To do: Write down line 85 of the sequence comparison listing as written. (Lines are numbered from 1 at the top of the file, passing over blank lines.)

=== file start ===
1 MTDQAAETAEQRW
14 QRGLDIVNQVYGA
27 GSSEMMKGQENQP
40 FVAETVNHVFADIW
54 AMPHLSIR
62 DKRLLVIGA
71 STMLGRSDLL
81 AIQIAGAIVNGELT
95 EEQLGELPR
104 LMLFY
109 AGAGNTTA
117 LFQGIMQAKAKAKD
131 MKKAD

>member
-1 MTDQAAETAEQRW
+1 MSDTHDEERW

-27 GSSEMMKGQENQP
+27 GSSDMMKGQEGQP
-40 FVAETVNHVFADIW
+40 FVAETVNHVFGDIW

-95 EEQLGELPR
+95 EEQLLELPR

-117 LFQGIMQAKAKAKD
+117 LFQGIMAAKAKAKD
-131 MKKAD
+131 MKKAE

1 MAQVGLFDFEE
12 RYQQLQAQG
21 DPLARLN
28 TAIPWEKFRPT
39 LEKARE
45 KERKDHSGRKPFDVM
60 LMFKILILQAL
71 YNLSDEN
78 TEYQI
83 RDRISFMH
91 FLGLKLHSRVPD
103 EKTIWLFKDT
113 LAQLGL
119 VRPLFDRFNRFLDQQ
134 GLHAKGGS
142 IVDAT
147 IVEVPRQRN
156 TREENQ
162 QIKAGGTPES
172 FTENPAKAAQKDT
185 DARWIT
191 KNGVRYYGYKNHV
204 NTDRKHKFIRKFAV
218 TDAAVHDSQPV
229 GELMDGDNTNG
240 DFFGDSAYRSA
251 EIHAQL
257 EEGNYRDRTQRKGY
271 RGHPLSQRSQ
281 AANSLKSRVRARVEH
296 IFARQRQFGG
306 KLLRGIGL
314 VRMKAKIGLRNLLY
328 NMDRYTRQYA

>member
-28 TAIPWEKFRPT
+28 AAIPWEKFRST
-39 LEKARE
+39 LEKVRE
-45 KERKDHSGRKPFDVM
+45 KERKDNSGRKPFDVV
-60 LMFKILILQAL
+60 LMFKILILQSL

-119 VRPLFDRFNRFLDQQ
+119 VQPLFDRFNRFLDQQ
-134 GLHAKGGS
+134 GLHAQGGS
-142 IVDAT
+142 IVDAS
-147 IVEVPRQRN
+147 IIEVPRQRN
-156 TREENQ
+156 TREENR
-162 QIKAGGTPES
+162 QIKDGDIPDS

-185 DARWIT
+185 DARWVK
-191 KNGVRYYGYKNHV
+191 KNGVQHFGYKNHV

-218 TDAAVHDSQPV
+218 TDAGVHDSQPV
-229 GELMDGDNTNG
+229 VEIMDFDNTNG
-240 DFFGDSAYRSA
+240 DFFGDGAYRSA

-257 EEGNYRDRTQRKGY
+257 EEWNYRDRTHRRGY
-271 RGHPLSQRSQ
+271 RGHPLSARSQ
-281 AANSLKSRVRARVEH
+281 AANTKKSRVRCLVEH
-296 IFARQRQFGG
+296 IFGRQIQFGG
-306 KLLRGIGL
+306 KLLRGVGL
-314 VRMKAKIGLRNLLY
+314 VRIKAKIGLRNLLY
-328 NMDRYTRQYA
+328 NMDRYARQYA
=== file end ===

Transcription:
+191 KNGVQHFGYKNHV